IT — Review by Susan Granger

After the film industry’s weakest Labor Day weekend ever, the release of this new Stephen King-based thriller made the box-office sizzle, more than doubling the record set by “Hannibal” for the biggest horror movie opening of all-time. Helmed by Argentinean director Andy Muschietti (“Mama”), it relates Chapter One of a story about a demonic clown that starts in 1989 in Derry, Maine, and will, eventually, end in the present day. Continue reading…

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GET OUT — Review by Martha K. Baker

Jordan Peele wrote and directed “Get Out” with a black man’s humor, understanding, blood, and brains. The result is a film unlike any other and yet quoting many others. Peele honors the horror film with parody and politics. It’s a scary, funny, bloody ballet on point. Anyone who watched Peele with Keegan-Michael Key on their sketch comedy show knows that Peele has talent. But could Peele stretch a sketch into a full-length feature film? Yes. Yes, he could. Peele transcends television. Read on…

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WISH UPON — Preview by Liz Whittemore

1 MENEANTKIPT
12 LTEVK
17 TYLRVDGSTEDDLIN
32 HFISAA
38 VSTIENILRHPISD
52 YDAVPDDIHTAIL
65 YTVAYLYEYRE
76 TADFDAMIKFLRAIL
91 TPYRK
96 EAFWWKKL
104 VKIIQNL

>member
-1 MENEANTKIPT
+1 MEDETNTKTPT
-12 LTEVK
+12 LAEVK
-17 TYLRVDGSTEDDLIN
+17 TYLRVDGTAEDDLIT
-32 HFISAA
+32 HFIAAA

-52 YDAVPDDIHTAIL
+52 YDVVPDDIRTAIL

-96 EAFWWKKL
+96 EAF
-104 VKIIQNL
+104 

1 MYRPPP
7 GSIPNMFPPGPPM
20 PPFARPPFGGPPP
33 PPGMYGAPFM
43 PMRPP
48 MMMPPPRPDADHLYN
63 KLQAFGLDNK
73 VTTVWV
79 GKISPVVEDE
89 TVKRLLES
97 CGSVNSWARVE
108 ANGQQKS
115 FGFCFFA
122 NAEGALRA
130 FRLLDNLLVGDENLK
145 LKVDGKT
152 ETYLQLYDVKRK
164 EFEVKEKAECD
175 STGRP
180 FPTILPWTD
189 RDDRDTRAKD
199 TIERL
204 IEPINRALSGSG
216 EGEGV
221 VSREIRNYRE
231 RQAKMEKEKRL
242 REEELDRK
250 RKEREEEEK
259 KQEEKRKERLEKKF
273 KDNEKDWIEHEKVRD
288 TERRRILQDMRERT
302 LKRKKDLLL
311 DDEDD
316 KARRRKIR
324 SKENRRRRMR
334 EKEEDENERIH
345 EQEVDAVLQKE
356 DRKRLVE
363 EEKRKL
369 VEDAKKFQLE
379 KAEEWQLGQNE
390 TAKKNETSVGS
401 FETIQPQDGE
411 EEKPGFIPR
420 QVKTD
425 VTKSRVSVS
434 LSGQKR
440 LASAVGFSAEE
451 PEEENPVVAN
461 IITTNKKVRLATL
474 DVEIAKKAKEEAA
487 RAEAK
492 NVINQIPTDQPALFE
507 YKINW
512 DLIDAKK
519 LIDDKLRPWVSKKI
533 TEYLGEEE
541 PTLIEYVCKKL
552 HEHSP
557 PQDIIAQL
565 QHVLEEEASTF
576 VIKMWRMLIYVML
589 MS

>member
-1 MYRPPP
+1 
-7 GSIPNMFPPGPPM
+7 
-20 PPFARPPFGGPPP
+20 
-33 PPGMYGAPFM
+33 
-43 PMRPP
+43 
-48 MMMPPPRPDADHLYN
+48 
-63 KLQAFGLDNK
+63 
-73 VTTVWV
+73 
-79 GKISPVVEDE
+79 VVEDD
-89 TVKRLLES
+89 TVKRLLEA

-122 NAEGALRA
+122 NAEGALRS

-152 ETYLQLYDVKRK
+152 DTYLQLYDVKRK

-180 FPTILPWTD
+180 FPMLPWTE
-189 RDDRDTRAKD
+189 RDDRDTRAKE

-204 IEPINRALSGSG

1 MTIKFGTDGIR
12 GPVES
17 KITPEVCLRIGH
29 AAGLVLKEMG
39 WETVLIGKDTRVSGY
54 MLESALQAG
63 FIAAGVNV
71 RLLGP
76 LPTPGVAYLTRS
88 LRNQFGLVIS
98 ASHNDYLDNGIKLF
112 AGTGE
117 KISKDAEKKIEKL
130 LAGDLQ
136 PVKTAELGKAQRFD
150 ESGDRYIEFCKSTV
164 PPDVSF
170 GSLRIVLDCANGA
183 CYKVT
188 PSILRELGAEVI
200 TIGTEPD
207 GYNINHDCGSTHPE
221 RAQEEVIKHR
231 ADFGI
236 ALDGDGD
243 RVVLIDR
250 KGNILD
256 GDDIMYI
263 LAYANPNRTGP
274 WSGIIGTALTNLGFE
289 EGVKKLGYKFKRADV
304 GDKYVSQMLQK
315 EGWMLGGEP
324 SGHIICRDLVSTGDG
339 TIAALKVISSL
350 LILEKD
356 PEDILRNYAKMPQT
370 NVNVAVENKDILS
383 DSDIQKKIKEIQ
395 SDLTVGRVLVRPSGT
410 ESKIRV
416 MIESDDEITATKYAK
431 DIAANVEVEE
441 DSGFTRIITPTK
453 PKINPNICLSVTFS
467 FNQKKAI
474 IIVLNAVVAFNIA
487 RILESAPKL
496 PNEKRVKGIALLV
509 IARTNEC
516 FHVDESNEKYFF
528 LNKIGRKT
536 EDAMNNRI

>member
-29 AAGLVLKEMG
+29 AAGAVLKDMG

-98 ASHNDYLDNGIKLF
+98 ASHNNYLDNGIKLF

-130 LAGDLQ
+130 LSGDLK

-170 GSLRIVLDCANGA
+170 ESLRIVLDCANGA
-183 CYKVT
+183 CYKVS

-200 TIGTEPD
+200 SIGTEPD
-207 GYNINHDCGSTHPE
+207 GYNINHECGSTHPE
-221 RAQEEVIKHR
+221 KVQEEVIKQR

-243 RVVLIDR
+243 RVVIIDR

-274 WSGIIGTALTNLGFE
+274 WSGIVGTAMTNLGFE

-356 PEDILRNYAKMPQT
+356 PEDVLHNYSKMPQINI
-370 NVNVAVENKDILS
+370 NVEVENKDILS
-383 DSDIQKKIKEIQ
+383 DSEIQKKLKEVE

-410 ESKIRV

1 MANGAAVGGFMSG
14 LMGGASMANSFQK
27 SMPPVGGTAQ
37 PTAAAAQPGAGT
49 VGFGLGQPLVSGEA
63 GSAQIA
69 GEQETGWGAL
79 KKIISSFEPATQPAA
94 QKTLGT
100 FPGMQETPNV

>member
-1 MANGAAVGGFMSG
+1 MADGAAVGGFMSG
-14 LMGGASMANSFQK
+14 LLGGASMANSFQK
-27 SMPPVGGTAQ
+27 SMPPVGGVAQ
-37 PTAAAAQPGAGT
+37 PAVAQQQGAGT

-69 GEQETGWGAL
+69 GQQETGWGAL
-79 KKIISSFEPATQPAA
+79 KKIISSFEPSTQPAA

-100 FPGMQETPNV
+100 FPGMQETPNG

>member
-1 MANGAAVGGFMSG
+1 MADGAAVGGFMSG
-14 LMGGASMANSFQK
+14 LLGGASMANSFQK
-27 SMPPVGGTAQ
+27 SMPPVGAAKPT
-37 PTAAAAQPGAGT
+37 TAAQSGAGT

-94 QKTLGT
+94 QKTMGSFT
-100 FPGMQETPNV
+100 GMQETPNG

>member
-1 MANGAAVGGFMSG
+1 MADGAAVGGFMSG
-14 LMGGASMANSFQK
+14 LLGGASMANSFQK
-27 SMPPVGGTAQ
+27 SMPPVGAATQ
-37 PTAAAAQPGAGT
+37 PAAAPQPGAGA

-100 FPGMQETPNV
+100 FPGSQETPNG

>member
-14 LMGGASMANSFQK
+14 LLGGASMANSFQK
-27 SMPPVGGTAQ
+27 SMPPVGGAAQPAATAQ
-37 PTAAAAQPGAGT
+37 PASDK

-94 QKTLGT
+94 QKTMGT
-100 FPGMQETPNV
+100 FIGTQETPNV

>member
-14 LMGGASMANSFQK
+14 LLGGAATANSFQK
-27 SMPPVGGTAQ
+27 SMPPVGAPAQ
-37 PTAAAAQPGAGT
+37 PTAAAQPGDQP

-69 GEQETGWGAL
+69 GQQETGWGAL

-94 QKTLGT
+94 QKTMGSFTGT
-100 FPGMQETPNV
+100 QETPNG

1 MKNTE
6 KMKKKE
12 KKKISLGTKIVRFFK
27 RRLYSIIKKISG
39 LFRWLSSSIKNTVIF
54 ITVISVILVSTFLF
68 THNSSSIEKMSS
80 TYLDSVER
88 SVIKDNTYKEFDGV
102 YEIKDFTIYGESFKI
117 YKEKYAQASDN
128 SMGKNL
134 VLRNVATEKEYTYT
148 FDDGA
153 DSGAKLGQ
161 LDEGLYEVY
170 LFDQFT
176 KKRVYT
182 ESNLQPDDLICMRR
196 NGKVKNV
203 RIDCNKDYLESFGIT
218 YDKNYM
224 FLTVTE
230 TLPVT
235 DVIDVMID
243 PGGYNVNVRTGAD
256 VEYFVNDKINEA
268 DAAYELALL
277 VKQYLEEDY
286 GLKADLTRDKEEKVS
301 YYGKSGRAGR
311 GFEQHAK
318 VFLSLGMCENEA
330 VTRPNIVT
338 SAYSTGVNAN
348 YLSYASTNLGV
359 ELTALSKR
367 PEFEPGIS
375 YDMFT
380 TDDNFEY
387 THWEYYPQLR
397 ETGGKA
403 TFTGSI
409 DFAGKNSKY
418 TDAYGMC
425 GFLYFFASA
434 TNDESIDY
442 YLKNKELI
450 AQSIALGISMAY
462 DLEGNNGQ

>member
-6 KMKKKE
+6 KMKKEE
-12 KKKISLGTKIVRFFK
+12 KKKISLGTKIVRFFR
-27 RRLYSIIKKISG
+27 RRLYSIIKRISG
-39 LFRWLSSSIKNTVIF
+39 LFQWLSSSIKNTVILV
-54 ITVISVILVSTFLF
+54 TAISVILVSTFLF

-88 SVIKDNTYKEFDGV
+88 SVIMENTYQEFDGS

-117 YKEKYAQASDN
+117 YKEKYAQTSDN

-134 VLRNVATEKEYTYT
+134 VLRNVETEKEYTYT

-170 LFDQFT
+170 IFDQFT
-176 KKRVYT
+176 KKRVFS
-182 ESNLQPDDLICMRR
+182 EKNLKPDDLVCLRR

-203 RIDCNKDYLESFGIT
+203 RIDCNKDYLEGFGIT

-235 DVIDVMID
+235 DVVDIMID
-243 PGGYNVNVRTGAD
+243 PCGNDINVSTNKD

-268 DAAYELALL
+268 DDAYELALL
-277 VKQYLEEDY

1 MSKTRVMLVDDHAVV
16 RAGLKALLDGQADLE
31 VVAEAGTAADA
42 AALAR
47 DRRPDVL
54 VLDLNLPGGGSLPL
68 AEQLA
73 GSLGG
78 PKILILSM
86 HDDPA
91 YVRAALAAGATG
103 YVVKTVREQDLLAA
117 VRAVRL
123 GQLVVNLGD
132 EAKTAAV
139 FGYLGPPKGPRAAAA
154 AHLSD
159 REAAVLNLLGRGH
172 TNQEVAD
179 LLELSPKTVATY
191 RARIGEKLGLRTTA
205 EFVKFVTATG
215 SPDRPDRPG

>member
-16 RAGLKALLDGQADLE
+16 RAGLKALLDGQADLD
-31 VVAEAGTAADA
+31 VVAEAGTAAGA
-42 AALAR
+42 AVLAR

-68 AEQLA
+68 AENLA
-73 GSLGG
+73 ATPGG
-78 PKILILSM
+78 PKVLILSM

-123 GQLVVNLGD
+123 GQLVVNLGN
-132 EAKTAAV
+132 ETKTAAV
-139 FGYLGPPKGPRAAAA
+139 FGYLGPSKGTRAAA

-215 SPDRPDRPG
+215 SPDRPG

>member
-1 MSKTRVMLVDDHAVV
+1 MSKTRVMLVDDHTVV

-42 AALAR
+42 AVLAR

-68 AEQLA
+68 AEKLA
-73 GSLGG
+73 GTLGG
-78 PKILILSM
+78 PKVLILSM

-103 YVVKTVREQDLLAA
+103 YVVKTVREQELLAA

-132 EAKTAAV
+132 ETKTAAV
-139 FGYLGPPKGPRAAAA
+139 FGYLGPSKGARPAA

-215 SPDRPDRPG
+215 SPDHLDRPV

What sets a horror film apart from all the others? A great trailer that engages fans’ curiosity, for one thing. But add another element for young fans to play with while waiting for said anticipated film? There’s your winner, and it’s Wish Upon. Read more on I SCREAM YOU SCREAM.

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SiREN — Review by Liz Whittemore

siren-poster-202x300Some of the most successful films actually began as brilliant shorts. Alive in Joburg, for one example, became District 9. And, Within The Woods eventually evolved into The Evil Dead. This time around, a short segment within V/H/S is getting its own feature length film. We wonder whether SiREN will be able to lure in the same audience it did in its 2012 origin? Read more on I SCREAM YOU SCREAM

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CLOWN — Preview by Liz Whittemore

clownEli Roth, resposible for directing and producing such chilling titles as Hostel, Cabin Fever, and Knock Knock, has brought one of the most common fears to life. Check out the trailer and box art for his latest project CLOWN, getting it’s Blu-Ray and DVD release in August. Read more on I SCREAM YOU SCREAM

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THE GREEN INFERNO – Review by Susan Granger

More than any other genre, the success of a horror movie depends on its effect on the audience. How does it manipulate emotions to scare you, utilizing color, sound, dialogue, editing, music and make-up? Does it use psychology or rely on a series of brutalities for shock value? The best horror films – like Alfred Hitchcock’s ”Psycho” – are those that rely more on suggestion than graphic bloodshed. Read on…